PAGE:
Tuesday, July 27, 2010

Choosing proper footwear

I saw this safety tip on Fermilab Today and thought that it would be a good public service annoucement. See here. This is particularly important in our country where there is so much scope for hurting your feet -- bad roads, non-existent footpaths, slippery surfaces and the like.

Monday, July 26, 2010

The size of the proton

Apparently the proton is 4% smaller than thought all these years. So I read in the Deccan Herald last Tuesday. It was a report on the following Nature paper based on muonic Hydrogen at the Paul Scherrer Institute in Switzerland. I will give a talk at our BSM coffee club tomorrow morning on this. The announcement for the talk is:

Dear all,

I will give a 10 min. talk on the paper "The size of the proton" just
published in Nature, in our BSM coffee club. CHEP, Chairman's office,
10am, Tuesday, 27/7/2010.

Best regards, Anant

Saturday, July 24, 2010

K. C. Das Sweets off New BEL Road

Gosh, I hope this is not becoming an advertising corner! However, it brings me great joy to inform the readership of this humble blog that K. C. Das now has an outlet just off New BEL Road. Coming from IISc, hang a right just before the 2nd petrol bunk on your right, just after the Reliance mobile store. You won't be disappointed!

Friday, July 23, 2010

"Just Books" in RMV - Sanjay Nagar

So we have become members of Just Books that has opened a branch near where we live. It fills a long sensed gap in our lives. The decor is beautiful, the people are very nice and the book collection excellent for book lovers of all ages. They have a clever system that uses magnetic readers. It is above the erstwhile Baskin and Robbins opposite the Corner House on 80 ft road (opposite MSR Memorial Hospital).

Sunday, July 11, 2010

Without comment: on convocation robes, or how not to fear history

Consider the following that was recently reported:

Stoking a potential controversy, environment minister Jairam Ramesh on Friday called as "barbaric colonial relics" the practice of wearing the traditional coloured robe at convocation ceremonies and publicly removed his own gown at one such event.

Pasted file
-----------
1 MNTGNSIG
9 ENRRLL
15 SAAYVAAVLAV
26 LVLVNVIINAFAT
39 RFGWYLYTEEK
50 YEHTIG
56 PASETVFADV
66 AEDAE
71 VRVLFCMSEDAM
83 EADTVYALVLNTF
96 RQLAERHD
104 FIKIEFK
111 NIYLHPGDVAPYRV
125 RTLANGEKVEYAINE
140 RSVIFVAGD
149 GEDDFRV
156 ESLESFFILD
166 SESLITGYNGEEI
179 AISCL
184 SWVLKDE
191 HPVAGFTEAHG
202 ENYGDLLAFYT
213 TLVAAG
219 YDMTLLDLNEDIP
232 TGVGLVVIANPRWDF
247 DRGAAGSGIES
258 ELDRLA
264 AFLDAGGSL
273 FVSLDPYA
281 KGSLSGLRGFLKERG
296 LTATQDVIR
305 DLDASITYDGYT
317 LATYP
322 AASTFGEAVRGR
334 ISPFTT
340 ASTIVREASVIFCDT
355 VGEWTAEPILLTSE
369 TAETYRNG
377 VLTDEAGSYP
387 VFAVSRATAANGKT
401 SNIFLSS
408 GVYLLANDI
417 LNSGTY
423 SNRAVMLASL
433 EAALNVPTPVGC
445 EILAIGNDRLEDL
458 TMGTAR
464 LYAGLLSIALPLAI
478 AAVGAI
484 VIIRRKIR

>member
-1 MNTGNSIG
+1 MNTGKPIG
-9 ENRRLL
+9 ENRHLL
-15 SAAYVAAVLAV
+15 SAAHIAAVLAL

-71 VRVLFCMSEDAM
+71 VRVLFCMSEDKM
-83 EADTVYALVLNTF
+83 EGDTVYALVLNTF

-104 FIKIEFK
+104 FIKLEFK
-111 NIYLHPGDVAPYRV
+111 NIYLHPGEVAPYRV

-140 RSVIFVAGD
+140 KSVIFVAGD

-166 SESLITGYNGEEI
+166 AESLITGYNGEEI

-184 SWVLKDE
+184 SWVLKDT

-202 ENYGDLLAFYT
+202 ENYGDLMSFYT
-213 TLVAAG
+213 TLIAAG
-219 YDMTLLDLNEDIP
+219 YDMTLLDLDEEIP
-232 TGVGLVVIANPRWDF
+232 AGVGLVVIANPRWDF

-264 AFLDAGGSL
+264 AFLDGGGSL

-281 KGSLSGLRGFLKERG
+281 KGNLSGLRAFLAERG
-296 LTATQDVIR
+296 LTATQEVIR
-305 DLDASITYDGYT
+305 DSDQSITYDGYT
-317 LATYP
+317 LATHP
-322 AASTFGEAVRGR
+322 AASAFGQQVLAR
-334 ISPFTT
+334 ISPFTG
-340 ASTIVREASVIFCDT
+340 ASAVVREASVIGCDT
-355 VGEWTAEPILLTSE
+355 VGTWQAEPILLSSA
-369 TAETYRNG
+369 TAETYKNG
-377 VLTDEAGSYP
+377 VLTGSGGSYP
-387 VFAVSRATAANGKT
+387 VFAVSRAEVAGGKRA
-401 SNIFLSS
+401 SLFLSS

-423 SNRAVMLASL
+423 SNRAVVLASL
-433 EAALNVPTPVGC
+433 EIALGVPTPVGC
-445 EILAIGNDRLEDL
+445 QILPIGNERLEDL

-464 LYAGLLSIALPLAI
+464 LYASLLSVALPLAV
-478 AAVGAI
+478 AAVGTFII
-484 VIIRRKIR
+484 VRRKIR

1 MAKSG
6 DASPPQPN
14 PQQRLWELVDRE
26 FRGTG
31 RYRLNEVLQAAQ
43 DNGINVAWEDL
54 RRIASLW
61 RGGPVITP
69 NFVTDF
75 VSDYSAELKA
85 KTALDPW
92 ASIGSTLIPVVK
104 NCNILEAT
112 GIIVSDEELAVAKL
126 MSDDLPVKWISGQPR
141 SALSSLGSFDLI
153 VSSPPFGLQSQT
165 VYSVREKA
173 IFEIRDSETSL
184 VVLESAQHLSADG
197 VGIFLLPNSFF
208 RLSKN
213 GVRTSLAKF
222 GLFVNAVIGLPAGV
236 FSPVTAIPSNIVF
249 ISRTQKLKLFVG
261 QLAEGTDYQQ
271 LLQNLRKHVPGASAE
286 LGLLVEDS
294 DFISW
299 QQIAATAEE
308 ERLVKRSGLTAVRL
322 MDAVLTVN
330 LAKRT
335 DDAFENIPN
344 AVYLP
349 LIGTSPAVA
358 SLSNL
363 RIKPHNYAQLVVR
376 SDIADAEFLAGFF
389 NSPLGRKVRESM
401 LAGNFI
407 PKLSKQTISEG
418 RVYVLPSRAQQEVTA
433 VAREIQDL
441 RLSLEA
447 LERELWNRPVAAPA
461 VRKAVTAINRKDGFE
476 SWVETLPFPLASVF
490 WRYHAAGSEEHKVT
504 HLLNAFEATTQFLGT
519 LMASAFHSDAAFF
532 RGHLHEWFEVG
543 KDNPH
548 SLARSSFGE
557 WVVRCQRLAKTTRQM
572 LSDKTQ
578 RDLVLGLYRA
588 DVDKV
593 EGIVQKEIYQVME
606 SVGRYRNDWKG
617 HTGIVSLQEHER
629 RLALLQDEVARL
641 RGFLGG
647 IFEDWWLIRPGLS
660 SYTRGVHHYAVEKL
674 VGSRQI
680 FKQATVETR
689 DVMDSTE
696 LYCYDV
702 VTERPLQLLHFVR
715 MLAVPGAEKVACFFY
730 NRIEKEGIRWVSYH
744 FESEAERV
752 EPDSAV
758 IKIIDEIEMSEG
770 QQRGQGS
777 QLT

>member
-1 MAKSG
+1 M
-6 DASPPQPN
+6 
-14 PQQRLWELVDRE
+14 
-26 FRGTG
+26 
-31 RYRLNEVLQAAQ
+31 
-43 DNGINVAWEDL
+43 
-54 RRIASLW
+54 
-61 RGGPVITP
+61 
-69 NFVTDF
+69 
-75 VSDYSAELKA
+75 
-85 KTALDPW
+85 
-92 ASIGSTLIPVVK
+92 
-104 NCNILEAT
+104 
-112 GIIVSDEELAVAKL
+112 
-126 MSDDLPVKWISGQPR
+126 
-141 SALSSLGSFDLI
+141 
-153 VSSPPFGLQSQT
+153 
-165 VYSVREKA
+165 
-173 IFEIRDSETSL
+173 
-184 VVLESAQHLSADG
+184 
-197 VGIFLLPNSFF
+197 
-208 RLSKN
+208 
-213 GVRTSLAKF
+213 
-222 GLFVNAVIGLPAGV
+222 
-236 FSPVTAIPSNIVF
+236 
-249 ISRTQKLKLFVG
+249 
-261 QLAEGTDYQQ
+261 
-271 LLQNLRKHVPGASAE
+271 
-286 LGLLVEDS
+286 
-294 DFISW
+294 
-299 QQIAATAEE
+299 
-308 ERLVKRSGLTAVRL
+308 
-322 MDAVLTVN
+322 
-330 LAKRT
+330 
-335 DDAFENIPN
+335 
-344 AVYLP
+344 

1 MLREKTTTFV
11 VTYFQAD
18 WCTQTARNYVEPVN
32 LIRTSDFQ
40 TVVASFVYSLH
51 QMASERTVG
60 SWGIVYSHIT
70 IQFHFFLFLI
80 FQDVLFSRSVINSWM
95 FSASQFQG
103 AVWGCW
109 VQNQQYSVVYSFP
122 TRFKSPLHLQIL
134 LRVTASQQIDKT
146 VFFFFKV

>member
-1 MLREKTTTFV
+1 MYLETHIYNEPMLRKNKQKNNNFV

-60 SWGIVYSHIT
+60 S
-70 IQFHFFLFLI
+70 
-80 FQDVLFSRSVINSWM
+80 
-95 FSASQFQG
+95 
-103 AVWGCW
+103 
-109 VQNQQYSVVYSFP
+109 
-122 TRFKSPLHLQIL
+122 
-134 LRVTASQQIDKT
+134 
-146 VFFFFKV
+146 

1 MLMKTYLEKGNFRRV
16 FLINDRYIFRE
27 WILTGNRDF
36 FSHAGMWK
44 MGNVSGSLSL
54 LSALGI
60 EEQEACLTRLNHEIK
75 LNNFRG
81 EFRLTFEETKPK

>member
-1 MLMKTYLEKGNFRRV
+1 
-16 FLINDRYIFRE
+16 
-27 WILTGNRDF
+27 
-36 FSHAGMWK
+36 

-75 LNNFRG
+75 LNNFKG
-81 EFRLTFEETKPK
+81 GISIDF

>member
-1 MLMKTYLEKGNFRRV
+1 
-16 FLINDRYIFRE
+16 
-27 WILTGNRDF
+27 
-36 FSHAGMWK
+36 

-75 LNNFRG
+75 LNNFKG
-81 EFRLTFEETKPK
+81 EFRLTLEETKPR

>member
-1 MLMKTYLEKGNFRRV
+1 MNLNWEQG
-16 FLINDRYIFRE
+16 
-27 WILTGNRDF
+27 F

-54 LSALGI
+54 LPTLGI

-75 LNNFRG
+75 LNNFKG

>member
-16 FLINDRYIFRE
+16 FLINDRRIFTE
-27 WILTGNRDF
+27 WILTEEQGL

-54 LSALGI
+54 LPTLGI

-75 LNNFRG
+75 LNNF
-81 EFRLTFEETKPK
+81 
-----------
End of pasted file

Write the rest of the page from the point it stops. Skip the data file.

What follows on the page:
On the other hand, Mahmoud Mamdani has the following to say:

For over a millennium, these gowns have been a symbol of high learning from the Indian Ocean to the Atlantic. Should anyone ask you where they came from, tell them that the early universities of Europe – Oxford, Cambridge, le Sorbonne – borrowed them from the Islamic madressa of the Middle East. If they should seem incredulous, tell them that the gown did not come by itself: because medieval European scholars borrowed from the madressa much of the curriculum, from Greek philosophy to Iranian astronomy to Arab medicine and Indian mathematics, they had little difficulty in accepting this flowing gown, modeled after the dress of the desert nomad, as the symbol of high learning. Should they still express surprise, ask them to take a second look at the gowns of the ayatollahs in Iran and Iraq and elsewhere and they will see the resemblance. Education has no boundaries. Neither does it have an end.

Saturday, July 10, 2010

A conversation with Khaleel Pasha

At this time each year, I have to leave the (mental) gated community [fn. 1] in which I normally live, to head off to Wheeler Road to meet our auditor to finalize the taxes. Since there is already enough stress in life, I take an auto to get there to avoid looking for parking and to day dream in the auto while the poor driver is taking all the stress. So I get into this auto and the driver says that he wants 10 rupees more. I, of course, react a little angrily, and then he says that prices of all essential commodities are increasing but their rates are the same. So I acquiesce and agree to his `demand'. He realizes that I am kindred soul and starts to pour his heart out. This is easy as I can handle all the languages of Bangalore, including even Kannada and we chat in Hindustani [fn. 2]. I see his name (Khaleel Pasha) and address and ask him where he lives. He says near Banashankari, but he has to go to all parts of Bangalore to earn his daily bread. He then says that he lives in a `slum area' [fn. 3] and there is such pressure on any and all housing that the rents are crawling up all the time. He tells me that his rent is upwards of three thousand rupees a month, not counting electricity and water. He pays one hundred and fifty rupees a day to the owner of the auto, spends more than a hundred on fuel and oil for the auto. He then adds that he has to work all days of the week to make ends meet. He is indebted by three lakhs of rupees, as he had to take this loan to have his two sisters married, and now is looking out to have his younger brother married. Fortunately, he is already married. Then he goes on to say that the cheapest brand of rice that he considers edible is over thirty rupees a kilogram, and that all vegetables and edibles are becoming more and more expensive. He also adds that if there is an illness in any working person's family or if someone is inform or elderly, then it becomes a real problem. So here was my reality check from `shining' and `resurgent' India. No, I do not need to go to air-conditioned seminar halls or even to lectures Halls in JNU learn about the economic reality in this great land of ours.

fn. [1]: the treachery of language which has named what should really be "walled communities" as "gated communities".

fn. [2]: from wikipedia

Hindustani , literally: 'of Hindustan'), also known as Hindostani or more commonly Hindi-Urdu, is an Indo-Aryan language, the lingua franca of India and Pakistan.

fn. [3]: from the online dictionary



Often, slums. a thickly populated, run-down, squalid part of a city, inhabited by poor people.
any squalid, run-down place to live.

Strange that he should himself call his neighbourhood this.